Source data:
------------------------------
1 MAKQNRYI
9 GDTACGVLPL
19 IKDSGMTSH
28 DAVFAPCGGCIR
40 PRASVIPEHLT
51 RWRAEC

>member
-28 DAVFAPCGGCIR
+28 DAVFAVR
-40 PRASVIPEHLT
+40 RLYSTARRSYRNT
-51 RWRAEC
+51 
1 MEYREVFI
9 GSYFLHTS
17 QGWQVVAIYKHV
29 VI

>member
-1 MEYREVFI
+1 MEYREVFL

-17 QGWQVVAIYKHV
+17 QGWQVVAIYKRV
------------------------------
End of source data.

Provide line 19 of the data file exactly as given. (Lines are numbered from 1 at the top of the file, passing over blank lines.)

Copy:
-1 MEYREVFI